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BY LINCOLN ANDERSON | With the last remnants of The Cooper Union’s old Engineering Building finally demolished, construction is moving ahead on its far glitzier replacement.
Edward J. Minskoff Equities Inc. is developing a 400,000-square-foot office building at 51 Astor Place on a design by Fumihiko Maki.
Influenced by the site’s triangular shape, the new edifice will feature a geometric design, sporting a sharply angled glass facade.
In January, Minskoff closed on a $165 million construction loan.
Jones Lang LaSalle will market and lease the 12-story structure, which a Minskoff press release touted as a “trophy office building.”
According to the release, not only will 51 Astor Place have advanced technology and infrastructure, but will also provide tenants with above-standard electrical power and “generator capacity.”
Located at Astor Place and Third Ave., 51 Astor Place is expected to be completed by early next year.
The building will be constructed to achieve LEED (Leadership in Energy and Environmental Design) Gold certification.
Amenities at 51 Astor Place will include a tenant-accessible green roof on the fifth floor, a penthouse and a Thomas Basely-designed urban plaza at Astor Place.
The building is required to have this 4,000-square-foot plaza as a result of a restrictive declaration hashed out in 2002 between The Cooper Union, the Department of City Planning and Community Board 3 under the school’s general large-scale development plan.
Four years ago, Cooper Union announced it had entered a $97 million ground lease with Minskoff for 51 Astor Place. At that time, the new building was expected to be ready for occupancy by 2010. But the economy’s crash and the real estate market’s downturn apparently put the project on the backburner for a few years.
The ground lease entitles Cooper Union to participate in the new building’s future income.
“This transaction is a critically important step toward creating a sustainable financial infrastructure for the future,” George Campbell Jr., Cooper’s then-president, said in February 2008. “The development of 51 Astor Place as an income-producing, mixed-use commercial and academic property will be a significant milestone in our master plan, allowing us to continue our unique mission in higher education for generations to come.”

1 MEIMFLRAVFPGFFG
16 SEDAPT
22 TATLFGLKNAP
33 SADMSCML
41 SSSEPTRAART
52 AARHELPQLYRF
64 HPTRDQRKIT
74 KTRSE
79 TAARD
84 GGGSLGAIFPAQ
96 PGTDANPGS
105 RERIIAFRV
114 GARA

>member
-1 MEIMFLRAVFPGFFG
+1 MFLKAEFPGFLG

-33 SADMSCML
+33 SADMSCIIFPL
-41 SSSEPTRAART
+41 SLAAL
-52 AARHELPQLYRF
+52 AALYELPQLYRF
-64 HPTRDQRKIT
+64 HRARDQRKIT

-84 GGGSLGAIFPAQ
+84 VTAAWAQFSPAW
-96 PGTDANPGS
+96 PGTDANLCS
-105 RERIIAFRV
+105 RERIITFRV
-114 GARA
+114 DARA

The Cooper Union also has a ground lease with the Gwathmey Siegal-designed glass residential tower on the former parking lot on the south side of Astor Place at Lafayette St.
However, last fall, Cooper’s new president, Jamshed Bharucha, revealed the school was in terrible financial shape — with an annual deficit of $16 million. Charging tuition at the historically free-tuition institution had to be considered as an option, he said.
Speaking in February 2008, Edward J. Minskoff, the development company’s president, said of 51 Astor Place, “It’s going to be one of the great architectural buildings of New York in the last 20 years. I do distinctive buildings — that’s all I know how to do. It’s critical to attracting top tenants. I think, at the end of the day, everyone will agree it’s an architectural gem.”
The Cooper Union’s engineering school is now housed in the college’s new $150 million Thom Mayne-designed building, completed on the east side of Cooper Square in 2009.